AAII Journal Editor
Knowing What You Own
An ETF’s liquidity is determined by its underlying portfolio.
Liquidity and an Asset’s Attractiveness
The role liquidity plays in an investment’s market value.
AAII Discussion Boards
Ever buy an investment that was harder to sell than you expected?
This week’s AAII Sentiment Survey results:
Bullish: 35.6%, down 9.5 points
Neutral: 39.4%, up 7.1 points
Bearish: 25.0%, up 2.4 points
August 1, 2013
July 18, 2013
July 11, 2013
July 4, 2013
June 27, 2013
June 20, 2013
June 13, 2013
June 6, 2013
May 30, 2013
May 23, 2013
May 16, 2013
May 9, 2013
May 2, 2013
April 25, 2013
April 18, 2013
April 11, 2013
April 4, 2013
March 28, 2013
March 21, 2013
March 14, 2013
March 7, 2013
February 28, 2013
February 21, 2013
February 7, 2013
January 31, 2013
January 24, 2013
As if investors needed another eerie-sounding headline, the issue of bond liquidity has popped up. Recent articles in Reuters and Barron’s pointed to issues involving the exchange of bonds and ETF creation units. Though this may sound a like a technical concept, it’s one worth understanding.
Liquidity refers to how easy it is to buy and sell an asset. The greater the number of buyers and sellers, the more liquid an asset is. Selling shares of General Electric (GE) common stock is easy. Selling bonds issued by General Electric Capital Corporation is comparatively more difficult. Part of the problem, as I have discussed in this email before, is that a single company can have several bonds outstanding, each with different maturity dates, coupon rates and CUSIP numbers.
The vast number of bonds outstanding is what makes tracking bond indexes difficult. All index funds, whether they are mutual funds or exchange-traded funds (ETFs), attempt to mimic the return and risk characteristics of a specific index. Bond indexes are often criticized because of the difficulty in building a portfolio that has the same securities.
Potentially adding to the complexity of tracking bond indexes is a reduction in corporate bond inventories held by banks. Citing data from BlackRock, Reuters says banks’ corporate bond inventories have shrunk from $233 billion in 2007 to $56 billion today. At the same time, corporate bond issuance has risen as companies took advantage of record-low interest rates. Buy side firms, such as fund companies, have picked up some of the demand, but Reuters pointed to data from BlackRock showing that trading volumes are lower now relative to the total amount of debt outstanding than they were last decade.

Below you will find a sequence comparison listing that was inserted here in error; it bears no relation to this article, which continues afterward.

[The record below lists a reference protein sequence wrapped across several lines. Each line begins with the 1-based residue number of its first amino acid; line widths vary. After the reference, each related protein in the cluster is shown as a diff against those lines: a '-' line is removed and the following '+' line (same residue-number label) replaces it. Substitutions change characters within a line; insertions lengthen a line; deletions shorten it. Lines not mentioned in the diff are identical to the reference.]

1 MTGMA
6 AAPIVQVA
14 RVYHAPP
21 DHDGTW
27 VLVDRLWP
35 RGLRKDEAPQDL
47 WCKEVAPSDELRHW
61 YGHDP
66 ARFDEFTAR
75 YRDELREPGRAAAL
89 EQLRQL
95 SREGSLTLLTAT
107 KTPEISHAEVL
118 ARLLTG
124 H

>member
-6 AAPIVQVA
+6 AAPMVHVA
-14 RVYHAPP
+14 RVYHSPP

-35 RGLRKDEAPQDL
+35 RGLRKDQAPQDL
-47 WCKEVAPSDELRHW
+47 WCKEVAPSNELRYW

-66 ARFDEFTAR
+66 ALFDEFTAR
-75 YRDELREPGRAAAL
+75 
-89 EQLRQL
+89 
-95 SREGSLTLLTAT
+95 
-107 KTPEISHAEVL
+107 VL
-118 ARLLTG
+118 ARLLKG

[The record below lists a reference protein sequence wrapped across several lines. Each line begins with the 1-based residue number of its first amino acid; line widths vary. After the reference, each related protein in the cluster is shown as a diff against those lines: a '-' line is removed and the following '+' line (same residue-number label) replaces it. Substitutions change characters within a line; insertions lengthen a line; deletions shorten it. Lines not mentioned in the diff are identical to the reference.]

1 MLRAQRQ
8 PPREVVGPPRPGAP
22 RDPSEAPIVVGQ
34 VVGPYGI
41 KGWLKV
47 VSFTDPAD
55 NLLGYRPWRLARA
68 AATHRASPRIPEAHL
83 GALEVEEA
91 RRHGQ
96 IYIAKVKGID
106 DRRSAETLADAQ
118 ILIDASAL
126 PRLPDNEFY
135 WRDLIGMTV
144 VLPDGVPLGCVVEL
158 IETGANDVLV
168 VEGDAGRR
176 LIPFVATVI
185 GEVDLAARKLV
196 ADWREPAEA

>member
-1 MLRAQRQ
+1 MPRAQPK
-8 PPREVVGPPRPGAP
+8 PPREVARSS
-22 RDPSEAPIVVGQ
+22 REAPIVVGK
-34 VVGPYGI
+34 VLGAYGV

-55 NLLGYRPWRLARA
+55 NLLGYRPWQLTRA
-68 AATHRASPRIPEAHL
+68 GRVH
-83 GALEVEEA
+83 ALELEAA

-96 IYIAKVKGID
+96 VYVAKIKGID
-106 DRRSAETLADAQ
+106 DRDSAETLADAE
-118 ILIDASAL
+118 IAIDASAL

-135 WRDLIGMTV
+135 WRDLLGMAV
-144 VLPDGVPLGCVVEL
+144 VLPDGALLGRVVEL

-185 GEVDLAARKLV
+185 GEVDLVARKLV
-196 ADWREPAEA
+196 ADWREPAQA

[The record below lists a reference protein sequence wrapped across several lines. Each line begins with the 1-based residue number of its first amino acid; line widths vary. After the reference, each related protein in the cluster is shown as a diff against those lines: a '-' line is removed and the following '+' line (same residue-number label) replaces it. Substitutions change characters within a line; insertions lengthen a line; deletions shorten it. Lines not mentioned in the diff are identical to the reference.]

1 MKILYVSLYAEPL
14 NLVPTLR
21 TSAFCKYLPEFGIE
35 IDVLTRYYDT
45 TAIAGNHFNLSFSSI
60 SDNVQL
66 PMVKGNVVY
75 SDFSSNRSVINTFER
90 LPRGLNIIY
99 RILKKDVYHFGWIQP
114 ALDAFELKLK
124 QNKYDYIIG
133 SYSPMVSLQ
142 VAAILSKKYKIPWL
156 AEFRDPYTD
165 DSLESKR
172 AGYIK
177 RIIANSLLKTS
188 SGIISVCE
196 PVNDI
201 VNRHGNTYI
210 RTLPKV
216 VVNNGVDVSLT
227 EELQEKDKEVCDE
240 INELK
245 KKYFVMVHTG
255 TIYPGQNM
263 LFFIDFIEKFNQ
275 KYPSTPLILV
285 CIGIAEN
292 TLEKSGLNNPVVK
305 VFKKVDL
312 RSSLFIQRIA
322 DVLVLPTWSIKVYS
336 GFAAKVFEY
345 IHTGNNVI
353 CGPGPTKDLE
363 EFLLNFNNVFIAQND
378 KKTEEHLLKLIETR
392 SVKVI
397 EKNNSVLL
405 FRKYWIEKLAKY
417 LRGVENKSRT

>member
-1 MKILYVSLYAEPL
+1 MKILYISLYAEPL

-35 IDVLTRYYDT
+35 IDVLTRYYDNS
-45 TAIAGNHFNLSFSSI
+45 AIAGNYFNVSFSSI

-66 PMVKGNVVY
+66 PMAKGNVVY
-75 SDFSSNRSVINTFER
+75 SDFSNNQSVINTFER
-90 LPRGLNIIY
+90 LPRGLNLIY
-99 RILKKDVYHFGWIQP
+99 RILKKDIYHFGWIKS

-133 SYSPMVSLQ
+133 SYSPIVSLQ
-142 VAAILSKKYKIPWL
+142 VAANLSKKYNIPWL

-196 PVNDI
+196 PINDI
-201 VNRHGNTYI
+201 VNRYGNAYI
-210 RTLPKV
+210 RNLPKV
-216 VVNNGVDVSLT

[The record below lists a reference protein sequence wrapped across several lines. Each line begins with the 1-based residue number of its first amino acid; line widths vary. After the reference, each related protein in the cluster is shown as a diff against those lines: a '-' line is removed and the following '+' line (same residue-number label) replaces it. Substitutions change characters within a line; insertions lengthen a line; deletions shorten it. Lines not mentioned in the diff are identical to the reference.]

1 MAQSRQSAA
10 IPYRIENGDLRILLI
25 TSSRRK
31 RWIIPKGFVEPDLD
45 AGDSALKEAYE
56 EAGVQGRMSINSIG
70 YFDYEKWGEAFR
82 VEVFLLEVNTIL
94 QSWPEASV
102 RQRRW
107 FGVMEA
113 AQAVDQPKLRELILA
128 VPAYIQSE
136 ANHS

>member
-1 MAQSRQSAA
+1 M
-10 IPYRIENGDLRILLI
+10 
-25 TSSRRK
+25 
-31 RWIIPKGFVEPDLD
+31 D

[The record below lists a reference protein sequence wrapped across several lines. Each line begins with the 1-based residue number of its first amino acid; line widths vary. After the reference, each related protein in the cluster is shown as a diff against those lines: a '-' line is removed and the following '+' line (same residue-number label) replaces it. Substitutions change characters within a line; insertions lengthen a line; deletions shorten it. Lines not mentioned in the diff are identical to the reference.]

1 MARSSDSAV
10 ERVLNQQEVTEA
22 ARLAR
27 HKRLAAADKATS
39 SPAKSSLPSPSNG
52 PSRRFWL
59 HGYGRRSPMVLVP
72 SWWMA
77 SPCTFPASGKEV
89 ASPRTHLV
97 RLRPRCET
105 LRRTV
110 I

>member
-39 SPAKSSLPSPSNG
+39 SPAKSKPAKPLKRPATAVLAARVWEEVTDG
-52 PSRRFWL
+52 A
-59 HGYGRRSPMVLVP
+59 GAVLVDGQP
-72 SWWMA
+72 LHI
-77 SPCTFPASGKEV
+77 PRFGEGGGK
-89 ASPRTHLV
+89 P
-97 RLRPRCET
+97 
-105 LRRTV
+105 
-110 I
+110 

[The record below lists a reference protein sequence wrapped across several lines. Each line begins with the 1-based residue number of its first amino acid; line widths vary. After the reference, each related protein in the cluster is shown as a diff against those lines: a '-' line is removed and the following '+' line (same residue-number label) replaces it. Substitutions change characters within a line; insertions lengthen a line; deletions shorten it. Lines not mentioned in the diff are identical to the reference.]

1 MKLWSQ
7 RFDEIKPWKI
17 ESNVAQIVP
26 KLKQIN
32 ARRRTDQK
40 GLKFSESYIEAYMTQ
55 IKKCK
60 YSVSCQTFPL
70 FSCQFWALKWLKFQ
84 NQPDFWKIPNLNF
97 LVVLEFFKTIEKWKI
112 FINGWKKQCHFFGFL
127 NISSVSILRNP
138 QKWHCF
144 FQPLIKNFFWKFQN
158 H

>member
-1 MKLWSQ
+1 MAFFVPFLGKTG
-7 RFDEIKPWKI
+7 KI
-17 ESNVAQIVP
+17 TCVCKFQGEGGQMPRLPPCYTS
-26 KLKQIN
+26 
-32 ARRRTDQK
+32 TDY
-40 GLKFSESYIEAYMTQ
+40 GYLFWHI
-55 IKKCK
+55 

This background will add a bit of color to the subject of in-kind redemptions. Market makers and institutional investors can put together a block of ETFs, known as creation units, and exchange them with an ETF’s sponsor. Alternatively, a market maker can put together a basket of securities matching the composition of the ETF’s portfolio and exchange that with the ETF sponsor. When the securities of the underlying index are liquid, these transactions occur in a smooth and tax-efficient manner.
Barron’s reported in this week’s issue that the bond market’s recent turbulence coincided with lower levels of liquidity for various bonds to cause some headaches. Rather than dealing in the individual securities, some broker dealers, market makers and institutional traders have opted to request that cash be included in their in-kind transactions. In other words, since the lack of liquidity made it too difficult to acquire or sell certain bonds included in an ETF’s portfolio, some traders and investors wanted to substitute the securities with the equivalent amount of cash.
Such requests, of course, create problems for fund sponsors and have the potential to worsen performance for the shareholders who own the funds in question. State Street handled the problem by shutting off cash as a replacement option, according to Barron’s. This was a good move for SPDR bond ETF shareholders, but likely created stress elsewhere in the bond market.
The problem shows the importance of understanding what you are investing in. Funds (exchange-traded, mutual and even closed-end) that target specific industries, types of securities or geographic markets have a greater chance of experiencing returns that are different from their underlying indexes or benchmarks. They may also incur higher expenses. During times of crisis, downside volatility can also worsen. The problems are not just limited to bond funds either: Stock, commodity, currency and the new breed of alternative funds can all face the same risk. It’s not that low liquidity is bad, but rather that it can lead to a greater amount of mispricing, more price volatility and higher transaction costs.
More on AAII.com
- ETFs and ETNs: Knowing What You Own – In the new August AAII Journal, Neil Leeson of Ned Davis Research explains why you should pay attention to a fund’s underlying portfolio.
- How Liquidity Impacts the Attractiveness of an Asset – This past April, I explained how liquidity influences an investment’s market value.
- Ever Buy an Investment that Was Harder to Sell than Expected? – If so, tell us on the AAII.com Discussion Boards.
- Don’t forget to take the Sentiment Survey.
The Week Ahead
Approximately 60 S&P 500 members will report their quarterly results, as earnings season shifts toward mid-cap and small-cap companies. The only Dow component scheduled to report is The Walt Disney Co. (DIS), on Tuesday.
The week’s first economic report will be the July ISM non-manufacturing index, released on Monday. Tuesday will feature July international trade data. June wholesale trade data will be released on Friday.